“Considering that birds provide more than US $1 billion worth of pest control and pollination services annually to US farmers alone, healthy agricultural schemes that promote healthy farmland birds will be essential for securing “wins” for both people and nature.”
~ Christopher E. Latimer and Christina Kennedy
Our bird feeder is a joy to watch. At almost any time of the day we can see an assortment of birds from basic house finches, chickadees, juncos, sparrows, and Eurasian collared doves, to the more elusive flickers, nuthatches, grackles, ravens, and various small woodpeckers. Wrens and warblers are occasional drop-ins, staying mostly in the shrubs that border the yard.
Even our dog has become a bird watcher though she’s not a birddog. She has always enjoyed storming the bird feeder to scare away any birds or squirrels feeding on the spilled seed. Apparently, she has also taken umbrage to the flickers, doves and ravens that occasionally stalk the lawn. The ravens have begun to station themselves in the tall trees surrounding the yard and ‘chrr’ down at the dog, causing her to watch them warily and bark when they fly.
Humans are pretty tough on nature, particularly birds. We destroy their habitat, interrupt their migratory pathways, and poison the food sources – plants and insects. But humans aren’t all bad; we’ve created new habitat and food sources. Some birds prefer urban and suburban areas to forests and grasslands because of their diversity. Of course, cats are a major cause of bird deaths that seems to be offset by the plethora of bird food we provide.
Bird feeders also offer a literal buffet to predatory birds. With our feeders, we concentrate the prey species into small, distracted clusters easy for them to access. And unlike natural food sources, the feeders are there every day all year long. It’s kind of like your favorite Chinese restaurant — there’s plenty of selection and it’s fast and affordable. Asked why he robbed banks, Clyde Barrow replied, “That’s where the money is.” Well, bird feeders are where the prey birds are, so the hawks follow.
We see hawks patrol the yard and swoop down on the feeder. A few summers ago, while sitting at the breakfast table with the French door open, a blur of brown and gray zoomed across the table between my wife and I and caught on the inside of the screened, open window a foot or so from us. A sharp-shinned hawk had mistaken the open door and screened window for a path to the feeder just outside. I used a towel to wrestle the hawk off the screen and out the French door.
Researchers Christopher E. Latimer and Christina Kennedy note, “Because environmental changes affect organisms at multiple levels, and species often exhibit markedly different vulnerabilities to these changes, scientists are increasingly turning to animal physiology for insights into how species might respond to ecological uncertainty.” And climate change isn’t the only stressor. “However, practices, including increasing crop diversity, limiting field sizes, integrating (semi)natural habitats into fields, along with preserving natural habitats around farms appear to provide some benefits for wildlife, particularly in industrialized agricultural landscapes.”
Kelsey Vlamis reported on a recent study where author Brian Weeks said “We found almost all of the (bird) species were getting smaller,” he noted. “In 2014, researchers found that alpine goats appeared to be shrinking due to warming temperatures. The same year, another study found salamanders had shrunk rapidly in response to climate change.”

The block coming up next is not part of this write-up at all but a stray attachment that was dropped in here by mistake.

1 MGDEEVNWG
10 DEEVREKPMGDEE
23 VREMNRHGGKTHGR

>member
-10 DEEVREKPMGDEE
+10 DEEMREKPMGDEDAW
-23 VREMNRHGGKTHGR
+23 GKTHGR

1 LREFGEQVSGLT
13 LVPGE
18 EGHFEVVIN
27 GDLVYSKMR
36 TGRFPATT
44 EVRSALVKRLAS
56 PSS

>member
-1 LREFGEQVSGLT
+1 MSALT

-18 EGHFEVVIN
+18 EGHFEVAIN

We may be able to offset some of these stresses, even in our own yards. Becca Rodomsky-Bish and Robyn Bailey suggest that we consider making our yards into bird sanctuaries. “By designing your property to help provide birds’ basic needs, you can enjoy more birds without leaving your home.”
They note that the key elements include:
Food. “Birds eat a lot. Their lightweight yet powerful bodies require immense amounts of calories to fly, forage, feed offspring, and keep themselves out of harm’s way.”
Bird seed isn’t enough. “Feeders need to be supplemented by insects, particularly native plants that host egg laying and the production of larvae. ‘Because of this relationship between birds, native plants, and insects, adding a native plant garden to your property will do a lot for all birds that decide to visit your home … In addition to insect meals during nesting season, native plants often provide vital berries, nuts, and seeds that birds will utilize during migration and throughout the winter.”
Water. “Water will attract many species of birds for drinking and bathing that wouldn’t otherwise visit a bird feeding area.”
Shelter. “There are three layers of multilevel habitat that birds use for shelter: lower layers (e.g., flowers or low-growing grasses); middle layers (e.g., shrubbery); and upper layer elements (e.g., trees, tall cacti).”
Safety. Windows and chemicals are common dangers for birds. Use chemicals sparingly and correctly, and place or mark windows so birds can avoid them.
Life can be tough if you’re a bird. We can do a lot to help them out. Just watch out for the hawks.
Becca Rodomsky-Bish and Robyn Bailey, How to Make Your Property a Bird Sanctuary, September/October 2019, Grit
Christopher E. Latimer, Christina Kennedy, New Research Shows Healthy Agriculture Means Healthier Birds, March 2, 2020, Cool Green Science
Matthew L. Miller, Why You’re Seeing More Hawks at Your Birdfeeder, December 31, 2018, Cool Green Science, The Nature Conservancy
Kelsey Vlamis, Climate Change Is Causing Birds To Shrink, Study Suggests, December 4, 2019, BBC News